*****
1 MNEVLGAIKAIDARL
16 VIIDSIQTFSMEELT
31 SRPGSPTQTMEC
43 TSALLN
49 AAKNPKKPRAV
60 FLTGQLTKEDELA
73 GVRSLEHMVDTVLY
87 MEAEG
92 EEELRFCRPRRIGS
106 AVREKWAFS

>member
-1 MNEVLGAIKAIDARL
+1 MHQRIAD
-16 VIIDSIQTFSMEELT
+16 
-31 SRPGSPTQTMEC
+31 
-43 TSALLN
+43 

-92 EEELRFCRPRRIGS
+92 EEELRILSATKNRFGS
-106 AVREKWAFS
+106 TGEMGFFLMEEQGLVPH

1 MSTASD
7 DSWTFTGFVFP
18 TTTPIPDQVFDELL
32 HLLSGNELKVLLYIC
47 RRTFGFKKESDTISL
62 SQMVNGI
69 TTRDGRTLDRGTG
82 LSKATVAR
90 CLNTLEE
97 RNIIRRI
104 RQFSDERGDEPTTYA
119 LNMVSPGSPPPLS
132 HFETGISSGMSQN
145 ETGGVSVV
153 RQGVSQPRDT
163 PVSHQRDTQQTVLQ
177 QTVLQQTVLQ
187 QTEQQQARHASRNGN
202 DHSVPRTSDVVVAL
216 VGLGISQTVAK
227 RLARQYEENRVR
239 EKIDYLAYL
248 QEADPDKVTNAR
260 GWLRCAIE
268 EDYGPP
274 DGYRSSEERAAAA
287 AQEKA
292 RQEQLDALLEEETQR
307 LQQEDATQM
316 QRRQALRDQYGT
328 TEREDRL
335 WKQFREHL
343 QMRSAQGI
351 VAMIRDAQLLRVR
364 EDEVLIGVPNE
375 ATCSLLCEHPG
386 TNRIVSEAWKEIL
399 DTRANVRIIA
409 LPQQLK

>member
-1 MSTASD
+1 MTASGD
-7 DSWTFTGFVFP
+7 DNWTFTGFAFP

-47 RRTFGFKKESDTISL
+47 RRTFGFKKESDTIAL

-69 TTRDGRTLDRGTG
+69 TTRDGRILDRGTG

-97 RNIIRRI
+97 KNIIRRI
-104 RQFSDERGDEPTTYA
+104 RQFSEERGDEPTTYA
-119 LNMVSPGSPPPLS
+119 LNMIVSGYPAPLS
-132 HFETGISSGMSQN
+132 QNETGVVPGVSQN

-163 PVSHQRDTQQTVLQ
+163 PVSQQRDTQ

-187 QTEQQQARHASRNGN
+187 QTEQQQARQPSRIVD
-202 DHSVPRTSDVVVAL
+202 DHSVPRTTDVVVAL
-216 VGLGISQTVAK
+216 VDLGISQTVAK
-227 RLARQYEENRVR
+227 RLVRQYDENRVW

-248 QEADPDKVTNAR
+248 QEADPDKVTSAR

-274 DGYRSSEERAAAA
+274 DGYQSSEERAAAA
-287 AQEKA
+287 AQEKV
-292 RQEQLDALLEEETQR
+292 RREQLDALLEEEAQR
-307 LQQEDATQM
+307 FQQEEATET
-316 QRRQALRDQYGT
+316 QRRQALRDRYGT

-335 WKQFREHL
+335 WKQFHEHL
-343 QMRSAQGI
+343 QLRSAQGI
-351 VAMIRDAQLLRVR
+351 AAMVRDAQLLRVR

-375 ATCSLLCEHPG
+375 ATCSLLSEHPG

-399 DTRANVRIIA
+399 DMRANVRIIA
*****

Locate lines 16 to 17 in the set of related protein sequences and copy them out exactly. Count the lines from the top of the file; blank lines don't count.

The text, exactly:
-31 SRPGSPTQTMEC
+31 